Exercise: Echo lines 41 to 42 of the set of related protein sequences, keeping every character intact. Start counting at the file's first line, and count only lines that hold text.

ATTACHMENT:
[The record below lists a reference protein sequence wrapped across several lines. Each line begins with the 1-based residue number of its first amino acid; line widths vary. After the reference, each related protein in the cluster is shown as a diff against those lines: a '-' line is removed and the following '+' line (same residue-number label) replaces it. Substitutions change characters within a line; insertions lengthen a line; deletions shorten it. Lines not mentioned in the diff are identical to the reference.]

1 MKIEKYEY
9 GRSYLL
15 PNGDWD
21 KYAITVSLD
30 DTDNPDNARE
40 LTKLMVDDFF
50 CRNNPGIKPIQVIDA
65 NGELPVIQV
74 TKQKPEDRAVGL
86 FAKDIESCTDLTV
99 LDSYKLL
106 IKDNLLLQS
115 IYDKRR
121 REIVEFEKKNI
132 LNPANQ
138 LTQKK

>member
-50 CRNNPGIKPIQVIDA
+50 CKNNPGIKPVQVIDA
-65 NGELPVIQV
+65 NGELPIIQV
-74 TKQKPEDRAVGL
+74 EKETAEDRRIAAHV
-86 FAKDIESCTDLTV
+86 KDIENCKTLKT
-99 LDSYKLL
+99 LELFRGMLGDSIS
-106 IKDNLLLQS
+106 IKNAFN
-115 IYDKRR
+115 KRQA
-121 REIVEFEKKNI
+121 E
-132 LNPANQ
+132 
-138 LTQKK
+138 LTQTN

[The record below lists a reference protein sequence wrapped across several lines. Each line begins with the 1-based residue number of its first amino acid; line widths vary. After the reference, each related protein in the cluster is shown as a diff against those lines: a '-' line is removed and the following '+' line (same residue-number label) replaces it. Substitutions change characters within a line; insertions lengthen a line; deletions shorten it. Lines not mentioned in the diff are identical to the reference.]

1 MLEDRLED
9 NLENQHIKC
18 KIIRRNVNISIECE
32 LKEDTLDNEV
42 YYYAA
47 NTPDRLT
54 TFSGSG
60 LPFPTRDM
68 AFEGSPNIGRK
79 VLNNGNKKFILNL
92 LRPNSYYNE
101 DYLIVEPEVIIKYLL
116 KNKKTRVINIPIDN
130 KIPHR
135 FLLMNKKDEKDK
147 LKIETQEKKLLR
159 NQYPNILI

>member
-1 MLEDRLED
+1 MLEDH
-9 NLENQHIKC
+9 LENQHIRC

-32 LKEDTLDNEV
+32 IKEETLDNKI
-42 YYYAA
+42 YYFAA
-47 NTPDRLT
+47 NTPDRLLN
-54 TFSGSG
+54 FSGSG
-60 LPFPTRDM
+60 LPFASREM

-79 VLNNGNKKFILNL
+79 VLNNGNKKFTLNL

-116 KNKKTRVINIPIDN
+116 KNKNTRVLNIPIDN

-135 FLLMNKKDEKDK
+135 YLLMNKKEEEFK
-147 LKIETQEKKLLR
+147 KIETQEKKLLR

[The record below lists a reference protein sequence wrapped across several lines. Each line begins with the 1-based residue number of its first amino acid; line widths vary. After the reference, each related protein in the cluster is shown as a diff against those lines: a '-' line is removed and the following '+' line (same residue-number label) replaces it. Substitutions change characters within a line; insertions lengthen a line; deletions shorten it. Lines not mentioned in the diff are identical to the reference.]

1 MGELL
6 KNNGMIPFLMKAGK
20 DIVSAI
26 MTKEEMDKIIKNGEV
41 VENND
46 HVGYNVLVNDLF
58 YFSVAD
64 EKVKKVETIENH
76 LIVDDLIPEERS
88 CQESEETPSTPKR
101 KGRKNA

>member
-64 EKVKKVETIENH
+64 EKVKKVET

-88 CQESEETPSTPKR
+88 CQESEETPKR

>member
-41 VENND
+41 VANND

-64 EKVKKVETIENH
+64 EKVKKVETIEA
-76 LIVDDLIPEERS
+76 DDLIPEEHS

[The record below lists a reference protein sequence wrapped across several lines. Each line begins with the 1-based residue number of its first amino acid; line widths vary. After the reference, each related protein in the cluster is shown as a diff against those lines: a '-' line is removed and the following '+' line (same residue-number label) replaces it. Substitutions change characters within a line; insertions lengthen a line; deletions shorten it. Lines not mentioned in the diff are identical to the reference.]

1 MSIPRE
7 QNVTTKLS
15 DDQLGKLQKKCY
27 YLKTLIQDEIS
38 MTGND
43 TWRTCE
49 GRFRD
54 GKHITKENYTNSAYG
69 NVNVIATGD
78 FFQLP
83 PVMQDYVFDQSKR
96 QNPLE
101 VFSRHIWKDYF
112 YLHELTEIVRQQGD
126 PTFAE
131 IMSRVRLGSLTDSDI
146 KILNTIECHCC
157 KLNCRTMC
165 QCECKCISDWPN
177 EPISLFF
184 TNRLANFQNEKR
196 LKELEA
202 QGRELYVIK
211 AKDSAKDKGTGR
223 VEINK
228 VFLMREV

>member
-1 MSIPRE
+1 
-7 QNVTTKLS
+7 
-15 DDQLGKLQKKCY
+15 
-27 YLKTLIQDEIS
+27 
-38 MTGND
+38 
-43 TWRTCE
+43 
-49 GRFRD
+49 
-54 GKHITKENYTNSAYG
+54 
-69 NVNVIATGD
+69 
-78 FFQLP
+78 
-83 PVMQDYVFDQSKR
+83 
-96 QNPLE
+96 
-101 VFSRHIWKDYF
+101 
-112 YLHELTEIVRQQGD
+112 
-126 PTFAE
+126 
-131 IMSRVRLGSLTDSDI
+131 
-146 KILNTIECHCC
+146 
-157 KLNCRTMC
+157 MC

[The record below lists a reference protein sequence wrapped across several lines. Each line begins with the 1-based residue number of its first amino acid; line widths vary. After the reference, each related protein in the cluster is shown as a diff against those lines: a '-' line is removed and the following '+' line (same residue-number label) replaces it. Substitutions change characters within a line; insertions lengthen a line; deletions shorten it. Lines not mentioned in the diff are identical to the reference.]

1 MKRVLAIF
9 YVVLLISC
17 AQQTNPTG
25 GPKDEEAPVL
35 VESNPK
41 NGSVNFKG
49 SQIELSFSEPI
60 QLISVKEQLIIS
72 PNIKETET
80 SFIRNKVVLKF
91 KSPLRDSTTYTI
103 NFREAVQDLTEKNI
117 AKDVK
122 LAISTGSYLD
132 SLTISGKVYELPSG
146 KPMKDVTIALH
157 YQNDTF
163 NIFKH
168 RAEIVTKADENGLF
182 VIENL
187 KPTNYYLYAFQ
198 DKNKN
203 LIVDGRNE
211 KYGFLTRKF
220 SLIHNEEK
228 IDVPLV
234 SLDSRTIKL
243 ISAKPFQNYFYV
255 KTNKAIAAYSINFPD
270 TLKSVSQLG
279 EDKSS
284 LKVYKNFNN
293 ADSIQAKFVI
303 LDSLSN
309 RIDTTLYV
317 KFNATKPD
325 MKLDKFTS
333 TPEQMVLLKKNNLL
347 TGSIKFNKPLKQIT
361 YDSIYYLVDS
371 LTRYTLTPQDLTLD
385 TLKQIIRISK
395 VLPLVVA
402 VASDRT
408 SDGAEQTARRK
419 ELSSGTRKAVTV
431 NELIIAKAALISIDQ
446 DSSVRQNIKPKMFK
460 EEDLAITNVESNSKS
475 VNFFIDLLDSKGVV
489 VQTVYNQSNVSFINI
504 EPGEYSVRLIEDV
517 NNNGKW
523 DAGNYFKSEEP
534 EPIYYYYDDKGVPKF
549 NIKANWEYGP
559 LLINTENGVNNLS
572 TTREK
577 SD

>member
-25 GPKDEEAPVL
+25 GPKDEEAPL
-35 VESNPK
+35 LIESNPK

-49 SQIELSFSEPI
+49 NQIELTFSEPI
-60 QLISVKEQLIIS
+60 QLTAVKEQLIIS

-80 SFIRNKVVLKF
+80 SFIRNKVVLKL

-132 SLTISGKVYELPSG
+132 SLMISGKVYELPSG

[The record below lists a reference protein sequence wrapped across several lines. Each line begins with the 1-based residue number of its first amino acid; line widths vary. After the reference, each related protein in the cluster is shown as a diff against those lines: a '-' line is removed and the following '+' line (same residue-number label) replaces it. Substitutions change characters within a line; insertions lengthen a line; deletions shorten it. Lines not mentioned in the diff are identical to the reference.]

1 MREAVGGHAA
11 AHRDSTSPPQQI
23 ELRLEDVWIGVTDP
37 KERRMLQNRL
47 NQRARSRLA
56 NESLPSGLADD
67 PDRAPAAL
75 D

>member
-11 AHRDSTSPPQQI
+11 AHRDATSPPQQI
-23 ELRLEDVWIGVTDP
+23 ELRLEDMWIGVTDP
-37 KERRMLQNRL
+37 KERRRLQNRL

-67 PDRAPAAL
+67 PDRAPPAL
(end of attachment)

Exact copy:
9 NLENQHIKC
18 KIIRRNVNISIECE